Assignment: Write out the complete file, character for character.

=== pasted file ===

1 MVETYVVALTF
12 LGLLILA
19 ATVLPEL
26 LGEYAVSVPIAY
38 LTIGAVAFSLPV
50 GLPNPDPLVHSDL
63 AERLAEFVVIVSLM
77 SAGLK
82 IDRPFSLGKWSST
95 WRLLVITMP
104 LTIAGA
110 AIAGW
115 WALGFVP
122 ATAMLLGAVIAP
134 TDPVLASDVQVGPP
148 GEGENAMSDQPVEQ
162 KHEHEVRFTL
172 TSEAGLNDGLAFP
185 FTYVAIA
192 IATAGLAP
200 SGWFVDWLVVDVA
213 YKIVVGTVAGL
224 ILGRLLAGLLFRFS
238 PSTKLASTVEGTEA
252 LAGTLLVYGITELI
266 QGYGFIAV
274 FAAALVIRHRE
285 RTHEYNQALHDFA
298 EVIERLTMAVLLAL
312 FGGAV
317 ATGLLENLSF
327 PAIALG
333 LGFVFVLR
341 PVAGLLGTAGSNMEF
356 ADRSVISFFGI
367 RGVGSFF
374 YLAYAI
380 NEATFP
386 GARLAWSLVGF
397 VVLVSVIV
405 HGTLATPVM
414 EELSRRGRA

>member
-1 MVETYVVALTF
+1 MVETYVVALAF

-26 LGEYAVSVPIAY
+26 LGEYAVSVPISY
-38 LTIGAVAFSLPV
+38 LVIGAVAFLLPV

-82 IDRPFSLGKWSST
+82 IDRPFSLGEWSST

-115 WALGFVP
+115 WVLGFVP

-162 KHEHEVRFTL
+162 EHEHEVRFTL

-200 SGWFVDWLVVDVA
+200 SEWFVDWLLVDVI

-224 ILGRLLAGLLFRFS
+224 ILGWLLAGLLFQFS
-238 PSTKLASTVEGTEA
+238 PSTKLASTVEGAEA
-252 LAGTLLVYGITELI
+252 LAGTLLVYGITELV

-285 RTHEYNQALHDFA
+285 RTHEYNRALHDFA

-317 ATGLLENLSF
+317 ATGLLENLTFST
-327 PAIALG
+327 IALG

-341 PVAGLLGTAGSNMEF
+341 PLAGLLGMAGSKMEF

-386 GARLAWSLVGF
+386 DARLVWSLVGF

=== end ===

1 MVETYVVALTF
12 LGLLILA
19 ATVLPEL
26 LGEYAVSVPIAY
38 LTIGAVAFSLPV
50 GLPNPDPLVHSDL
63 AERLAEFVVIVSLM
77 SAGLK
82 IDRPFSLGKWSST
95 WRLLVITMP
104 LTIAGA
110 AIAGW
115 WALGFVP
122 ATAMLLGAVIAP
134 TDPVLASDVQVGPP
148 GEGENAMSDQPVEQ
162 KHEHEVRFTL
172 TSEAGLNDGLAFP
185 FTYVAIA
192 IATAGLAP
200 SGWFVDWLVVDVA
213 YKIVVGTVAGL
224 ILGRLLAGLLFRFS
238 PSTKLASTVEGTEA
252 LAGTLLVYGITELI
266 QGYGFIAV
274 FAAALVIRHRE
285 RTHEYNQALHDFA
298 EVIERLTMAVLLAL
312 FGGAV
317 ATGLLENLSF
327 PAIALG
333 LGFVFVLR
341 PVAGLLGTAGSNMEF
356 ADRSVISFFGI
367 RGVGSFF
374 YLAYAI
380 NEATFP
386 GARLAWSLVGF
397 VVLVSVIV
405 HGTLATPVM
414 EELSRRGRA

>member
-1 MVETYVVALTF
+1 MVETYVVALAF

-26 LGEYAVSVPIAY
+26 LGEYAVSVPISY
-38 LTIGAVAFSLPV
+38 LVIGAVAFLLPV

-82 IDRPFSLGKWSST
+82 IDRPFSLGEWSST

-115 WALGFVP
+115 WVLGFVP

-162 KHEHEVRFTL
+162 EHEHEVRFTL

-200 SGWFVDWLVVDVA
+200 SEWFVDWLLVDVI

-224 ILGRLLAGLLFRFS
+224 ILGWLLAGLLFQFS
-238 PSTKLASTVEGTEA
+238 PSTKLASTVEGAEA
-252 LAGTLLVYGITELI
+252 LAGTLLVYGITELV

-285 RTHEYNQALHDFA
+285 RTHEYNRALHDFA

-317 ATGLLENLSF
+317 ATGLLENLTFST
-327 PAIALG
+327 IALG

-341 PVAGLLGTAGSNMEF
+341 PLAGLLGMAGSKMEF

-386 GARLAWSLVGF
+386 DARLVWSLVGF